URFA HARRAN G.TEPE
Şanlıurfa (Urfa) is an important spiritual center and place of pilgrimage. Guarded by a sprawling, ancient citadel, the winding lanes of Urfa's sixteenth-century bazaar host spice stalls, stonecutters, and meticulous carpet-weavers using antique keçecilik looms. In the jumble of streets you'll also find everything from sheepskins and pigeons to jeans and handmade shoes. According to both the Bible and the Qur’an, Urfa was the birthplace of Abraham. It was first in Şanlıurfa that early Christians were permitted to worship freely, and that the first churches were constructed openly. Pagan temples were converted to synagogues, synagogues to churches, churches to mosques, resulting in a uniquely eclectic architecture. Today Urfa’s population is a surprising mix of Turks, Arabs, and Kurds, with peasants haggling in the traditional bazaar, and young technocrats and engineers sipping coffee in the more modern section of the city. Urfa enjoys a richly diverse atmosphere, its complex cultural fabric reflecting many customs and traditions.
Harran stands in the desert, with its beehive-dwellings and its great castle, an hour from Urfa. Reputed to be one of the oldest continuously inhabited spots on earth, Harran’s ruined walls, crumbling fortress, and beehive houses give the town a feeling of deep antiquity. Traditionally locals lived by farming and smuggling, but the recent irrigation projects of the Atatürk Dam have produced cotton fields where there was once only arid desert. Harran’s famous beehive houses are built according to a design dating back to the third century BCE, although the present examples were mostly constructed within the last two hundred years. The design evolved partly in response to a lack of wood for roofing and partly because the ruins provided a source of reusable bricks. These Harran houses are unique in Turkey, but similar buildings are also found in northern Syria.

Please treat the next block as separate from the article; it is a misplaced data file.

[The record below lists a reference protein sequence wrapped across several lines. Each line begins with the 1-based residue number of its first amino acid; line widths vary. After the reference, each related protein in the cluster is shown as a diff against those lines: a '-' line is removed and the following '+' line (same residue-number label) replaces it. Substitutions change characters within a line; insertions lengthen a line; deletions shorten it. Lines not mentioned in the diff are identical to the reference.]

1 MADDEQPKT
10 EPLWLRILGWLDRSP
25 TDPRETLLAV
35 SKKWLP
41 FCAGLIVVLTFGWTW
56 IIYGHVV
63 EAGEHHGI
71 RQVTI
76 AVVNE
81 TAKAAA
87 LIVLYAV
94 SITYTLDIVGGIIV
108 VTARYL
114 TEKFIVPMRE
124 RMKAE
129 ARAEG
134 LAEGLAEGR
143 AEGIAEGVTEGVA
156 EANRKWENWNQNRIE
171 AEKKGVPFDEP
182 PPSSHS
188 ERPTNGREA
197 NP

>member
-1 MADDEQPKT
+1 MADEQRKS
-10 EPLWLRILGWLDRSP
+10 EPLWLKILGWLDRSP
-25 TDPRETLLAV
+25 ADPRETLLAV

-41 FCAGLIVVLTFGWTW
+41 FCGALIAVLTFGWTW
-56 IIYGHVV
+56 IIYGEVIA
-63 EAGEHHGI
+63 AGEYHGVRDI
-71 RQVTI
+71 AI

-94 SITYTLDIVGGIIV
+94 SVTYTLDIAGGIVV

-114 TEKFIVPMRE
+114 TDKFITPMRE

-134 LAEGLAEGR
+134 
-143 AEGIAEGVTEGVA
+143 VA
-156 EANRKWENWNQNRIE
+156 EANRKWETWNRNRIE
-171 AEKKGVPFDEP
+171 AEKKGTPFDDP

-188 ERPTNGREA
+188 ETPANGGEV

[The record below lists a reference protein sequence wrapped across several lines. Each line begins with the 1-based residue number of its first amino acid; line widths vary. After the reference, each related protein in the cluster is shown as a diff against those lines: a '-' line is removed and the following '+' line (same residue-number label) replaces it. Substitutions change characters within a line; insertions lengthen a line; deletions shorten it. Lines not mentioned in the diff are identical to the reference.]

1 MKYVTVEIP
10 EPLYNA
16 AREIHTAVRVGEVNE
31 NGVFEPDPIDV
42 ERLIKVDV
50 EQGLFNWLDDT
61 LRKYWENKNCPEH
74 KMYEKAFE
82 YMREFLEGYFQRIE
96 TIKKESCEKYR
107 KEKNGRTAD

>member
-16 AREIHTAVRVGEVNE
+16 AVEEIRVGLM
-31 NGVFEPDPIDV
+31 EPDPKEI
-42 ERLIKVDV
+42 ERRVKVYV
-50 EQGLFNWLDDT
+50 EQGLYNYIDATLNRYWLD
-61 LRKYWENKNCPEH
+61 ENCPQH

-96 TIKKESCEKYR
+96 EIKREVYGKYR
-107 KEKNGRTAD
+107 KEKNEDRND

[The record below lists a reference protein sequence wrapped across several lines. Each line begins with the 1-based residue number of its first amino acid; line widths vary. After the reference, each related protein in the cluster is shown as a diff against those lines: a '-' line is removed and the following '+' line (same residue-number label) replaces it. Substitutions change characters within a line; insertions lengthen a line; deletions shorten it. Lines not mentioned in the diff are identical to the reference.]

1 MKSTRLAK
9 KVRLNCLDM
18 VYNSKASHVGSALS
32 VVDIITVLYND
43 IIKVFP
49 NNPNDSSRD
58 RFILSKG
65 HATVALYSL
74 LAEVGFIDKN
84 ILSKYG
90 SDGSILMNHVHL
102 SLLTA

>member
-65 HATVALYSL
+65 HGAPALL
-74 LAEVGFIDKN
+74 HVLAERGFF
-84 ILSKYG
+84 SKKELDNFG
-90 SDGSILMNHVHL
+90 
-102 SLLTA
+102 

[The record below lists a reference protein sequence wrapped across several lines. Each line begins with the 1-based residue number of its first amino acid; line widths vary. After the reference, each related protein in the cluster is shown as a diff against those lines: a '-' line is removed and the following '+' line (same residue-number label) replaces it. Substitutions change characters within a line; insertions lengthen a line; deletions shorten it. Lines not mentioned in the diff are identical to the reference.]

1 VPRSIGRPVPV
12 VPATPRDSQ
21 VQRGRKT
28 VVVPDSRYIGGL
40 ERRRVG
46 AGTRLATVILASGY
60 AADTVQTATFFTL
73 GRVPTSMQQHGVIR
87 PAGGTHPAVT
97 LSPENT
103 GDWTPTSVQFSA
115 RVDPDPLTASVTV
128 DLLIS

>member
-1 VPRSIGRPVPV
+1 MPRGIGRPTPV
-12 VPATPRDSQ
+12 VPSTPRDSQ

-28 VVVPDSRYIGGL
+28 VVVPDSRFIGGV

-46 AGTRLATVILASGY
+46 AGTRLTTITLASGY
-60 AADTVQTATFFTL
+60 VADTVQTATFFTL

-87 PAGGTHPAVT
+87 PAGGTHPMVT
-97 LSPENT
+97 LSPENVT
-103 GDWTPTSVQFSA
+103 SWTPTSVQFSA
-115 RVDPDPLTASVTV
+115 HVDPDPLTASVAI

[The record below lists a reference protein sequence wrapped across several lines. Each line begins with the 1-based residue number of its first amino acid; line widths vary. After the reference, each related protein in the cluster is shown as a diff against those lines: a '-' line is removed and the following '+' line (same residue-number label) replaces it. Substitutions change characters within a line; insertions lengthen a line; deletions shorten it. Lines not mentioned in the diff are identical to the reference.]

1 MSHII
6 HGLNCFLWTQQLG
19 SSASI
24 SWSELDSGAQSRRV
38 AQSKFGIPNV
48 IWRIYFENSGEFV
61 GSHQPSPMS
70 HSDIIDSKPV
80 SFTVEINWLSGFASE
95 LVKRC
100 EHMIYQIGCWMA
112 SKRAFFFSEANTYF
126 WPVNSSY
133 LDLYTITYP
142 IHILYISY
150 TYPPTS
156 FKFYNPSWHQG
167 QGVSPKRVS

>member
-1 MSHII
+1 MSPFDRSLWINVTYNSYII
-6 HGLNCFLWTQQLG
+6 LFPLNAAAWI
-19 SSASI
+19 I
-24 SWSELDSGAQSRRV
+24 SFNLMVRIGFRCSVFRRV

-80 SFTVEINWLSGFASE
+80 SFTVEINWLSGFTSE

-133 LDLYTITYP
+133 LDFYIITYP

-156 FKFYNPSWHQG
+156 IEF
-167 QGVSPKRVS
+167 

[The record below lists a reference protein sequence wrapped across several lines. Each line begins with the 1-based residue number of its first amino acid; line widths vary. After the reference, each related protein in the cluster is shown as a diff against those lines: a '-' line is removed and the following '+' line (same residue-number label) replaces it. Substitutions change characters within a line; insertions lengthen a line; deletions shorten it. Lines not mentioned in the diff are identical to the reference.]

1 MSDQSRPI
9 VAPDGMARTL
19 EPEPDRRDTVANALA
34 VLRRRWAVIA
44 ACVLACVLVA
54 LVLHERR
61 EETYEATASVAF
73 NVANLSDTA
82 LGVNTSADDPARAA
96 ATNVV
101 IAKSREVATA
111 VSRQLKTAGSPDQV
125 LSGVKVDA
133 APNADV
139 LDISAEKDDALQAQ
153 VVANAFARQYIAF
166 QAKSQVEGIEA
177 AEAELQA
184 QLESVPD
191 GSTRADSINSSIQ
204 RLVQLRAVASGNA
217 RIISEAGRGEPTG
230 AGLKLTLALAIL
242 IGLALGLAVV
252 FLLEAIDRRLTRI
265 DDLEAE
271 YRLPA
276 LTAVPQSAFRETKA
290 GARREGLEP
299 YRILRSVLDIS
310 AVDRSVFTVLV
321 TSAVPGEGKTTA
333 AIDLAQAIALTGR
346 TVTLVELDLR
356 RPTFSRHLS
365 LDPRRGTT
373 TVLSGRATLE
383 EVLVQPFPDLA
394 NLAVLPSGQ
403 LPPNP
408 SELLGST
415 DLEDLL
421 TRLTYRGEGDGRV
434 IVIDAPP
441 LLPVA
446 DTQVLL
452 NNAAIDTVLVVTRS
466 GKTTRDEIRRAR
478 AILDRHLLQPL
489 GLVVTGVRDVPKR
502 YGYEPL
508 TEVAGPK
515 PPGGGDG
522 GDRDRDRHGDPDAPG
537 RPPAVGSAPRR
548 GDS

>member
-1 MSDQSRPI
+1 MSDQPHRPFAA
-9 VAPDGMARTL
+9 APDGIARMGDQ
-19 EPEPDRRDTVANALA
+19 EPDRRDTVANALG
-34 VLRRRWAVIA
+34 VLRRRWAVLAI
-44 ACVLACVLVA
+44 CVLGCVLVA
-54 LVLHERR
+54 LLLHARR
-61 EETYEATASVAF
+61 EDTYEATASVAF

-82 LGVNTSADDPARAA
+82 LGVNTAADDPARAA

One of the most mind-binding sights in Turkey or the world is Göbeklitepe, literally “Pot Belly Hill,” roughly eleven kilometers northeast of Urfa. First unearthed in 1995 and only partially excavated today, Göbeklitepe’s circle of Neolithic megaliths is estimated to date from 10,000 BCE, making the site a staggering 6500 years older than Stonehenge. The carved symbols on the Göbeklitepe megaliths also predate Sumerian hieroglyphics—traditionally thought to be the basis of written languages—by roughly 8000 years. A wooden walkway circles the site of concentric circles of massive stone pillars, each roughly six meters in height and weighing up to twenty tons. The edges are perfectly cut (with precisely what kinds of tools remains a mystery), the carvings (of human figures, plants, and animals) are artistically subtle, and clearly the entire complex was laid out with some (as yet unknown) master plan. The sheer size and precision of the stonework is simply astounding, and has scholars around the globe rethinking the achievements of Neolithic humans. Once mistaken for a medieval burial ground of sorts, archaeologists now consider Göbeklitepe to be the world's first place of worship.
Geomagnetic surveys and ground-penetrating radar systems have identified another sixteen ancient megalithic rings buried nearby the surface, and at present only five percent of the entire site has been excavated. The nature of the human communities that built Göbeklitepe—their cultural forms, technologies, and practices—remain unknown, and only continuing archaeological excavation may fill in the gaping holes in our understanding of this marvelous site.